Five elements of the declaration

  • Biblical gospel: The Church firmly beliefs that the biblical gospel is God’s enduring message to the world and is determined to defend, proclaim, and embody it.
  • The Holy Spirit’s witness: The Church affirms that the Holy Spirit’s witness to Christ is indispensable to evangelism and that, without the Holy Spirit’s supernatural work, rebirth and new life is not possible and all the Church’s endeavours fruitless.
  • Evangelistic witness and compassionate service: The Church believes that the congregation of believers should turn itself outward to its local community in evangelistic witness and compassionate service.
  • Unity: The Church affirms its God-given unity at the deepest level with all born-again believers. The Church determines to foster such unity across all denominational barriers. In the immediate circle of the RCA, it will strengthen structural unity with those who share the same confession, provided that such structural unity will not stifle the evangelistic witness of the Reformed Church in Africa.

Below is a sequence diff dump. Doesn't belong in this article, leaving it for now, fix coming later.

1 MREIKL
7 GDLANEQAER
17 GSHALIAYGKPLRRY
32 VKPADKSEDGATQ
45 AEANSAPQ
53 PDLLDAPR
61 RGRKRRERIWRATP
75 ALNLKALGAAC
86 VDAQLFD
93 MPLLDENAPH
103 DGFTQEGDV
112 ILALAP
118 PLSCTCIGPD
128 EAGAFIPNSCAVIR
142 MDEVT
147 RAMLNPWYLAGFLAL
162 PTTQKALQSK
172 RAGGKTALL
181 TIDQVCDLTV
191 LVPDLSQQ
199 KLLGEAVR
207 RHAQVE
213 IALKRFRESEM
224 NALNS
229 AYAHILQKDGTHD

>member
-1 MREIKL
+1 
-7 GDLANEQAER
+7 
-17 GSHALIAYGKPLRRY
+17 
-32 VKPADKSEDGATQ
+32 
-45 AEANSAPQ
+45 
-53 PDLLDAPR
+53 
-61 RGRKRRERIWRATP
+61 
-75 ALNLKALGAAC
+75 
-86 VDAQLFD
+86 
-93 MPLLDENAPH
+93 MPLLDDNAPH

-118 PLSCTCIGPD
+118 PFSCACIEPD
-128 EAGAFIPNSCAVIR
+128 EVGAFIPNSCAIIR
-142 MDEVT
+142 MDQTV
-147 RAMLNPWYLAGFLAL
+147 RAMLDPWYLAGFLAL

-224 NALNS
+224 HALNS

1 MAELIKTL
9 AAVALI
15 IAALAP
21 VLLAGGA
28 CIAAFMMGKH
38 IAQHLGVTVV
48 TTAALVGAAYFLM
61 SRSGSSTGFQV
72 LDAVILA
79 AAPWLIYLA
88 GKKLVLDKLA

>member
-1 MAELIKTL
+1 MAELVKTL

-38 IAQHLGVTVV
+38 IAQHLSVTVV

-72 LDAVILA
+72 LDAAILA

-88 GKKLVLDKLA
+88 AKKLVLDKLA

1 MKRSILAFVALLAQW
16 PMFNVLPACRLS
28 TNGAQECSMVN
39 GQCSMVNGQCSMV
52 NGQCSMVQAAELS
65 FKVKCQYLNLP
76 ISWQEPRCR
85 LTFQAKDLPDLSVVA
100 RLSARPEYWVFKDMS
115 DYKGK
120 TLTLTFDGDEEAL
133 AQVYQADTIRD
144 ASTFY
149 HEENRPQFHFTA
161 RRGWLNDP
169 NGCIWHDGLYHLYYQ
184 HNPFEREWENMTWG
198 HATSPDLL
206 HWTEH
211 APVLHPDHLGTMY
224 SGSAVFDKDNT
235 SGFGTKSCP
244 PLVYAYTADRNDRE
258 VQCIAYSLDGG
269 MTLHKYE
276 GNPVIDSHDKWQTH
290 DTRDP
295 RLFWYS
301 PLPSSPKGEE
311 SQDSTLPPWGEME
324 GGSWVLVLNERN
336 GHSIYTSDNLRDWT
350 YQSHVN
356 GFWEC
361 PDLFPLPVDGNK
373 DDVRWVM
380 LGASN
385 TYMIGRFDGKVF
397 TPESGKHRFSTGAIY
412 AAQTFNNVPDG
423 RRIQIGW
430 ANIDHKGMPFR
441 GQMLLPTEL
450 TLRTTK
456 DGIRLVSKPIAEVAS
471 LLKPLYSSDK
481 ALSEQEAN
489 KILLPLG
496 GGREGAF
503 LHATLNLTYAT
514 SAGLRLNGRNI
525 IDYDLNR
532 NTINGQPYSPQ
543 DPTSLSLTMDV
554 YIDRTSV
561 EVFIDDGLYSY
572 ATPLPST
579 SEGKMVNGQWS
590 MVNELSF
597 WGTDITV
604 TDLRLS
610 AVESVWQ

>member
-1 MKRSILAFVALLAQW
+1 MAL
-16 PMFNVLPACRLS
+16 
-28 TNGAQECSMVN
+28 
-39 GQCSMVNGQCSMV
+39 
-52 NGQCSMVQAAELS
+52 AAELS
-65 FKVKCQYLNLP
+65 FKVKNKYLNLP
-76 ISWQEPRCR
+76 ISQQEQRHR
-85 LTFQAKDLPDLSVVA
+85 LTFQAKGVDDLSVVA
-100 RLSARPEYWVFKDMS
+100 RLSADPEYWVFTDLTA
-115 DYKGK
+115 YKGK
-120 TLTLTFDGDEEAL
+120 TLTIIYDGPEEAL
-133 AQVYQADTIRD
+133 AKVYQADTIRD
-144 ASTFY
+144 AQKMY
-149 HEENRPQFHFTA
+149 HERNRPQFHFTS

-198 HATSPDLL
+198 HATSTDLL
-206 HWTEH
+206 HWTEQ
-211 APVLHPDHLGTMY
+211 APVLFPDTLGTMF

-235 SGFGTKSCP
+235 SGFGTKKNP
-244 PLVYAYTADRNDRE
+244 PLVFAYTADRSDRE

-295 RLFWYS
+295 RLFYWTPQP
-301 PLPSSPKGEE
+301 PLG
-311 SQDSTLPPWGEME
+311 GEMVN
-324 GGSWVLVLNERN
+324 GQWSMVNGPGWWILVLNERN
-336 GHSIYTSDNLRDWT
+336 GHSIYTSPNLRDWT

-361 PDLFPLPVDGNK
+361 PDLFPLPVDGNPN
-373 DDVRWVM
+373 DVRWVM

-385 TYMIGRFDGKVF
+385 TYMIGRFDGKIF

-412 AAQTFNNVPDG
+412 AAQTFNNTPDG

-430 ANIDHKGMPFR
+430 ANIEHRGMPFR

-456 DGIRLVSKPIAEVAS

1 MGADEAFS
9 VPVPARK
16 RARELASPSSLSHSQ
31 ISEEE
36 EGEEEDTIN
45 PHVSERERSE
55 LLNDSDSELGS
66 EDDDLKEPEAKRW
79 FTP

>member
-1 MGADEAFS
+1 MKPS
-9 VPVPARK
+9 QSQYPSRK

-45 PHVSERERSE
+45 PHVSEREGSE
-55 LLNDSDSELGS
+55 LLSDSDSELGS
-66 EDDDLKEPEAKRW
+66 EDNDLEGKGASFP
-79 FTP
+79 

• Prophetic witness: The Church affirms that the proclamation of God’s kingdom of justice, peace and holiness demands the denunciation of all injustice, oppression, and immorality. The RCA will not shrink from this prophetic witness.

Current focus

The RCA congregations are located primarily in Indian communities. However, the demographics of these communities have changed, and the church is no longer only serving people of Indian descent. In fact, many congregations have a wonderful mix of congregants, many of whom serve as elders and deacons. Some congregations, like the one in Laudium, host migrant families from sister churches in Malawi and Zimbabwe.

The RCA strives to have an impact on communities in the context in which they live. There are several outreach programmes from different congregations, one type of programme being food schemes in informal settlements with its many desperately poor people. The RCA also reaches out to children through various programmes, and they support different missionaries and ministries. But the most significant contribution is its strong emphasis on evangelism through inviting people to church services and Bible classes, welcoming people into the fellowship of Christ, and taking up its role in spiritual healing through its ministry of deliverance from bondage.